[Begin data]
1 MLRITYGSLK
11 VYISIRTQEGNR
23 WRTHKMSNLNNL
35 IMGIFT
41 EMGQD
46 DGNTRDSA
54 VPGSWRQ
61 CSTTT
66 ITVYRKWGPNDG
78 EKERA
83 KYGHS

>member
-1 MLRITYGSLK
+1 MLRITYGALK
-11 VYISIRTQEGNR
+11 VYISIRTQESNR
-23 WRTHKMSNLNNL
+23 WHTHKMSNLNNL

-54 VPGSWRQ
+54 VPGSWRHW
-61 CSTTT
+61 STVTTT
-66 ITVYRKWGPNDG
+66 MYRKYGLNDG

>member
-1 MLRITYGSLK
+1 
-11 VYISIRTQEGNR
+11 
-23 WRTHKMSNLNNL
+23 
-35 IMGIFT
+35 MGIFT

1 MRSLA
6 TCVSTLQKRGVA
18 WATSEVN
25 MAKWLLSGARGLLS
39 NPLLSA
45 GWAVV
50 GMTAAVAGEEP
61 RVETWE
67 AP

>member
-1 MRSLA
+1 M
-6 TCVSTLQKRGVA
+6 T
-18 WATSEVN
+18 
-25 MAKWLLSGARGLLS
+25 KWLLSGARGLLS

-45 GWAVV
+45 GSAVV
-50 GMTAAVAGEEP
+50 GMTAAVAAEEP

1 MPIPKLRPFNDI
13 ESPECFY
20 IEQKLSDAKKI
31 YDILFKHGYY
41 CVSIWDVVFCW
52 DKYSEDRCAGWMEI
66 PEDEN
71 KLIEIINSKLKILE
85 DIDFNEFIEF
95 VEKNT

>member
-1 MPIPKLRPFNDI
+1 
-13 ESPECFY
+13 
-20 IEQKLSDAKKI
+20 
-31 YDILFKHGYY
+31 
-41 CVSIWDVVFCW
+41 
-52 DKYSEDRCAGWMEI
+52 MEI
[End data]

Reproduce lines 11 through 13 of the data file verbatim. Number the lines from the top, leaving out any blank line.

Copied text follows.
83 KYGHS

>member
-1 MLRITYGSLK